A brief history behind four of the financial workplace’s most popular garments
Undeniably, one of the most steadfast claims to culture lies in clothing. Whether one takes this statement in the micro or macro scale, such an assertion holds true throughout all parameter measures, fostering a sense of connection within a network the size of a country to the environment of an individual company. On that premise, our focus will lie in the historical and associative nature of a well-known world to many of us — the financial office.
A staple to the modern finance wardrobe, the fleece vest has become a characterizing element of any banker, advisor or analyst’s closet. However, this famed, relatively casual garment is not restricted to analysts and associates — indeed, many executives tout the piece.
So, what has driven so many finance majors to adopt it?
Patrick Kenger, a stylist for male clients often in the tech and entrepreneurial fields, states, “It’s the perfect middle-ground piece…You could have a button-up shirt and some dress trousers and throw that on, and it would look appropriate. They absolutely have a place in 2022 menswear.” After the 2008 financial crisis, much of Wall Street abandoned the suit in favor of a more approachable appearance. Consequently, formerly strict settings searched for an identifiable yet comfortable transition into a modern workplace wardrobe.
The vest, indeed, implies an easy-going attitude in an environment that can often be intimidating both internally and to the external world. It is argued by stylist Joseph Rosenfeld that the piece helps to “bring back attention back up to the wearer’s face”, whereas accessories such as ties bring the eyes downward. As much of the industry’s work includes face-to-face relations, it can be easily understood why these often Patagonia-labeled garments have become quickly adopted as the casual, defining piece covering the classic button-up.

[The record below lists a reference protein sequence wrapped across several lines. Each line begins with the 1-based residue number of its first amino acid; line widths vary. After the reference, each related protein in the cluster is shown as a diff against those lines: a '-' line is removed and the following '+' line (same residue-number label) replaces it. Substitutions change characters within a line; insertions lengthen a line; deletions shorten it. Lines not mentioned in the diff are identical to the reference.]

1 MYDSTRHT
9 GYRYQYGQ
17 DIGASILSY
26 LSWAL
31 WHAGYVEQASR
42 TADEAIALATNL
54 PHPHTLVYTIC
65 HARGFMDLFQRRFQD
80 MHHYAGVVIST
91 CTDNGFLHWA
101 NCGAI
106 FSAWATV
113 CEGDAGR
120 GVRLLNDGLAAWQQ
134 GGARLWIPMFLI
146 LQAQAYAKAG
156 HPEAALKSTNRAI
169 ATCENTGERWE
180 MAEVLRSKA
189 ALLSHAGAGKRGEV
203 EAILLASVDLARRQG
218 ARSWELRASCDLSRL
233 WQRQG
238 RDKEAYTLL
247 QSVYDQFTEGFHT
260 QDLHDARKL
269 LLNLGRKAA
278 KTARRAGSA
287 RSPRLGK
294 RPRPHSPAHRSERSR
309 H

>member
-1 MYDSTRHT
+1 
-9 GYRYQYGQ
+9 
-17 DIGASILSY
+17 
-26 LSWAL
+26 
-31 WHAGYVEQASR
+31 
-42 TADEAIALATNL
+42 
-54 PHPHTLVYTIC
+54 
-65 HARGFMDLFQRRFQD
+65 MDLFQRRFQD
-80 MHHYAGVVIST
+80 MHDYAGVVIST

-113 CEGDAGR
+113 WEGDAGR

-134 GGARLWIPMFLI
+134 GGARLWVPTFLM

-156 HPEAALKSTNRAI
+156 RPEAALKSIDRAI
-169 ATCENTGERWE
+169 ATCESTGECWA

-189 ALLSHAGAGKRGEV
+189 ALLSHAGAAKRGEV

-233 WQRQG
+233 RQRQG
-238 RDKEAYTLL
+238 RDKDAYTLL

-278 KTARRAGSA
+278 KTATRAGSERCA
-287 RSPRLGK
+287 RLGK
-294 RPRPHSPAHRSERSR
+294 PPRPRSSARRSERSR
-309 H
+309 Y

The renowned staple for many has reigned for ages, with its prehistory dating back to the 17th century. Following the Black Plague, clothing culture shifted away from frivolous, colorful clothing to the more muted blacks, blues and greys of classic suits. The morning suit, the 18th-century predecessor to the 19th-century tuxedo, served as the base, with details serving for specific civilian jobs. In fact, detachable cuffs were a request of surgeons to avoid stains.
The cultural shift between the tailcoat and the modern suit took significant time, as the former’s wearers were strict supporters of its use. It slowly began to branch into the polished world with increased use, such as with early-wearer Italian Premier Vittorio Orlando at the end of WWI.
So where does this beloved adornment originate from? During the 30 Years’ War in the 17th-century, the French hired Croatian mercenaries who wore unique, traditional knotted neck scarves as part of their uniforms. As they were presented to King Louis XIV, he took a particular liking to the style, beginning to wear them at just seven years old around 1846. In fact, the French word for necktie, la cravate, credits these original creators.
The tie as we know it today holds its roots in the 1920s, where tiemaker Jesse Langford crafted the three-panel design that serves as the base for the numerous styles of today’s world.
Finally, this quintessential accessory dates back to as far as the 1500s, localized in the German and French areas. However, these early watches were often carried by hand or worn on a chain. In centuries forward, innovative, precise adjustments were made to the design of watches to increase its functionality — ranging from new spring-designs to advanced escapements.
It is indisputable why such a piece has continued its way into the contemporary world; the detail of such a craft embodies the essence and refinement that those in the business sector wish to convey, to both fellow colleagues and prospective clients.